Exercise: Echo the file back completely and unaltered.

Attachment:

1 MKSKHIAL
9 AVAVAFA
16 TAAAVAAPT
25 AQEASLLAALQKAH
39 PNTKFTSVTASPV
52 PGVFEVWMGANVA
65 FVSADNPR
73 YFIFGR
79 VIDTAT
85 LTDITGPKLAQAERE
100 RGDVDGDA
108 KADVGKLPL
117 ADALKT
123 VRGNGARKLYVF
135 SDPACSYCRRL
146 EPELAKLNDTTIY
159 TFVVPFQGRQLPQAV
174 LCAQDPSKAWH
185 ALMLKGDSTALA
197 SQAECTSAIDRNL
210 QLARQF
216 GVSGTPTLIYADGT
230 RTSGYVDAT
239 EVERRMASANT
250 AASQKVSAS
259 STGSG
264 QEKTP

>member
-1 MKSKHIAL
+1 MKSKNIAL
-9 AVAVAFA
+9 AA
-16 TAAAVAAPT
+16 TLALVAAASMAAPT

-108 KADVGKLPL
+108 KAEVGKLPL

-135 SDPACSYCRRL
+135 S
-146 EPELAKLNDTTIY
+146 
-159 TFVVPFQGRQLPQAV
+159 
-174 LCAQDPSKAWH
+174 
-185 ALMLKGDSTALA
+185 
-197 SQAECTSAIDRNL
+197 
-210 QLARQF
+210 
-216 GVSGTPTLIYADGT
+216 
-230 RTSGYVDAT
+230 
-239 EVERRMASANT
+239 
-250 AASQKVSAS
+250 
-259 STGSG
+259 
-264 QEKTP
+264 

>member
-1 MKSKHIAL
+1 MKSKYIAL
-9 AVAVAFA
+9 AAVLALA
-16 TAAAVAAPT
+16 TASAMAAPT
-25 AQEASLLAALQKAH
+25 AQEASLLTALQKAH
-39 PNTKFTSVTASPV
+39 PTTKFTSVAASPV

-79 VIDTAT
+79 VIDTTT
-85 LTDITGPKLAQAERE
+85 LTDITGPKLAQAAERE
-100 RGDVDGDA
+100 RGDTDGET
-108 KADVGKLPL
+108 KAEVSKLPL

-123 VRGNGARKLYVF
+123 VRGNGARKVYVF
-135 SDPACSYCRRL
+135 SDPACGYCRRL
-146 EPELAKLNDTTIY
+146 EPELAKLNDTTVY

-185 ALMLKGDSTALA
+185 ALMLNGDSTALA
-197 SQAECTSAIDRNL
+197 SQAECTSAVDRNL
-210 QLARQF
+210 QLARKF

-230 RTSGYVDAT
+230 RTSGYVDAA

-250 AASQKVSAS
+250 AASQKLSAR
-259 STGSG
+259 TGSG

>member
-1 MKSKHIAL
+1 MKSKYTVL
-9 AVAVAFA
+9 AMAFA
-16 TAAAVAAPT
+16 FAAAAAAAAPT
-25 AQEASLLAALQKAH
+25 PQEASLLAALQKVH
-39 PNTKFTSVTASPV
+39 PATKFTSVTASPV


1 MKSKHIAL
9 AVAVAFA
16 TAAAVAAPT
25 AQEASLLAALQKAH
39 PNTKFTSVTASPV
52 PGVFEVWMGANVA
65 FVSADNPR
73 YFIFGR
79 VIDTAT
85 LTDITGPKLAQAERE
100 RGDVDGDA
108 KADVGKLPL
117 ADALKT
123 VRGNGARKLYVF
135 SDPACSYCRRL
146 EPELAKLNDTTIY
159 TFVVPFQGRQLPQAV
174 LCAQDPSKAWH
185 ALMLKGDSTALA
197 SQAECTSAIDRNL
210 QLARQF
216 GVSGTPTLIYADGT
230 RTSGYVDAT
239 EVERRMASANT
250 AASQKVSAS
259 STGSG
264 QEKTP

>member
-1 MKSKHIAL
+1 MKSKNIAL
-9 AVAVAFA
+9 AA
-16 TAAAVAAPT
+16 TLALVAAASMAAPT

-108 KADVGKLPL
+108 KAEVGKLPL

-135 SDPACSYCRRL
+135 S
-146 EPELAKLNDTTIY
+146 
-159 TFVVPFQGRQLPQAV
+159 
-174 LCAQDPSKAWH
+174 
-185 ALMLKGDSTALA
+185 
-197 SQAECTSAIDRNL
+197 
-210 QLARQF
+210 
-216 GVSGTPTLIYADGT
+216 
-230 RTSGYVDAT
+230 
-239 EVERRMASANT
+239 
-250 AASQKVSAS
+250 
-259 STGSG
+259 
-264 QEKTP
+264 

>member
-1 MKSKHIAL
+1 MKSKYIAL
-9 AVAVAFA
+9 AAVLALA
-16 TAAAVAAPT
+16 TASAMAAPT
-25 AQEASLLAALQKAH
+25 AQEASLLTALQKAH
-39 PNTKFTSVTASPV
+39 PTTKFTSVAASPV

-79 VIDTAT
+79 VIDTTT
-85 LTDITGPKLAQAERE
+85 LTDITGPKLAQAAERE
-100 RGDVDGDA
+100 RGDTDGET
-108 KADVGKLPL
+108 KAEVSKLPL

-123 VRGNGARKLYVF
+123 VRGNGARKVYVF
-135 SDPACSYCRRL
+135 SDPACGYCRRL
-146 EPELAKLNDTTIY
+146 EPELAKLNDTTVY

-185 ALMLKGDSTALA
+185 ALMLNGDSTALA
-197 SQAECTSAIDRNL
+197 SQAECTSAVDRNL
-210 QLARQF
+210 QLARKF

-230 RTSGYVDAT
+230 RTSGYVDAA

-250 AASQKVSAS
+250 AASQKLSAR
-259 STGSG
+259 TGSG

>member
-1 MKSKHIAL
+1 MKSKYTVL
-9 AVAVAFA
+9 AMAFA
-16 TAAAVAAPT
+16 FAAAAAAAAPT
-25 AQEASLLAALQKAH
+25 PQEASLLAALQKVH
-39 PNTKFTSVTASPV
+39 PATKFTSVTASPV